It’s been several months since the debut of Planet of the Humans, the hatchet job on the environmental movement and clean energy produced by left-leaning documentary filmmaker Michael Moore. Though harshly reviewed by experts, the film has garnered 9.1 million views (up from 8.8 million, when I started writing this piece). That’s enough attention to conduct some forensics on clean energy’s response to consider how to prepare for more attacks.

Moore’s film was just the latest attack on the viability of climate solutions using lines originated by the fossil fuel lobby. Let’s remember:
· “Climategate” hack : Fossil fuel front groups and allied politicians cherry-picked sentences from climatologists’ emails to frame the science as bogus and posted them online in a coordinated attack just before the UN climate treaty negotiations, wrecking consensus on solving global climate disruption.
· The trumped-up Solyndra ‘scandal’ – in which the government-subsidised PV technology developer went bankrupt – in 2011 cratered US Republican support for clean energy, with Solyndra’s Chapter 11 drawing an FBI raid, probes by two congressional committees and what we calculated to be $800m in negative ads during former US president Barak Obama’s 2012 re-election campaign.
· Tech magazine Wired’s misinformation-powered feature article in 2012 that said cleantech was a bubble that would burst chilled venture capital investment in the sector.
· Investigative news show 60 Minutes (CBS) ran a hit job in 2014 that was used to justify attacks on pro-clean energy policies in several crucial states. Fast on the heels of this story there was a push for a two-year freeze on clean energy standards in the states of Ohio, California, Arizona and Nevada.
Solyndra, of course, was the biggie. It collapsed clean energy’s support among conservative Republicans to the low 40%s from a pre-Solyndra high of 94%, dragged solar – and by industrial connection wind – energy into the US political culture wars, and disabled bipartisan Congressional support for clean-power policy.

The damage caused by the Solyndra was greatest because it was fully leveraged by clean energy opponents over roughly 18 months. The story quickly became a truism among national business and policy media even though the federal loan guarantee program in question turned a profit of several billion dollars for US taxpayers.

Wired’s piece was less leveraged, and the episode of 60 Minutes drew a fierce, coordinated clean-energy sector response that broadly matched the attention the original story garnered. It remains our one success story.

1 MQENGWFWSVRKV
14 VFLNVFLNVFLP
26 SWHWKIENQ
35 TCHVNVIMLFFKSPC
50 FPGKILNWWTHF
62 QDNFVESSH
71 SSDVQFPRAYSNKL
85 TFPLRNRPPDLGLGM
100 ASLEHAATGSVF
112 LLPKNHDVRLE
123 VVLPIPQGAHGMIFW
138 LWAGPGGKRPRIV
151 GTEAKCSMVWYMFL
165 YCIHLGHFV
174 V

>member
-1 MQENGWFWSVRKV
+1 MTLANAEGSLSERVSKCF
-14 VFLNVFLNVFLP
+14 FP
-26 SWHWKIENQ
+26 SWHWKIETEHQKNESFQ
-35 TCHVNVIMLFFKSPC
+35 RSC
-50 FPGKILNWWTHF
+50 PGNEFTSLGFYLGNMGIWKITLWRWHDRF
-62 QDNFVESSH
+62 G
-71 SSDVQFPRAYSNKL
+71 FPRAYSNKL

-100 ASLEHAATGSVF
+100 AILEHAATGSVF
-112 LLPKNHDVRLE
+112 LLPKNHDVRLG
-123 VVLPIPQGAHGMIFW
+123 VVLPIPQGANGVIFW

The pandemic, recession and election have dominated our attention span in 2020, making it difficult for outlets that act as fossil fuel boosters to leverage the Moore film. But they have tried.

While Moore’s film was being widely panned by experts and news outlets for being divorced from basic business reality – Newsweek called it an “an ill-premised, intellectually dishonest stunt” and Vox “a nihilistic take, riddled with errors” – anti-renewables pot shots were being taken in the Wall Street Journal, Breitbart and by fossil fuel’s go-to errand boy, Robert Bryce .

During all this, the five leading clean-energy advocacy organisations posted a total of three blogs and five social media amplification posts. The rebuttal can was carried by individual environmental actors: climatologist Michael Mann, who was viciously attacked during Climategate; documentary filmmaker Josh Fox; and, environmentalist Bill McKibben.

And as for US clean-energy trade associations – the American Council on Renewable Energy (Acore): one blog, three socials; the American Wind Energy Association (AWEA): one blog; and Climate Nexus: one article, two socials. The Solar Energy Industries Association and Advanced Energy Economy did not muster a response.

In their defense, AWEA, SEIA and Acore were focused on getting pro-renewables policies covered by the huge stimulus bills passed earlier this year. Even with hindsight, it’s hard to argue with their priorities. But there’s no getting around the fact that our industry was far from vociferous in the face of Moore’s attack-dog ‘documentary’.

This “response disparity” suggest we got lucky with the Moore film, which is different than being prepared, skilled and proactive in our own defense. Market disruption is a full-contract sport, and this game is far from over. Whether Trump or Biden is in the White House in January, we need to fix our readiness level, and soon.

· Mike Casey is president of Washington DC-based clean-tech PR agency Tigercomm. Read his earlier columns for Recharge here.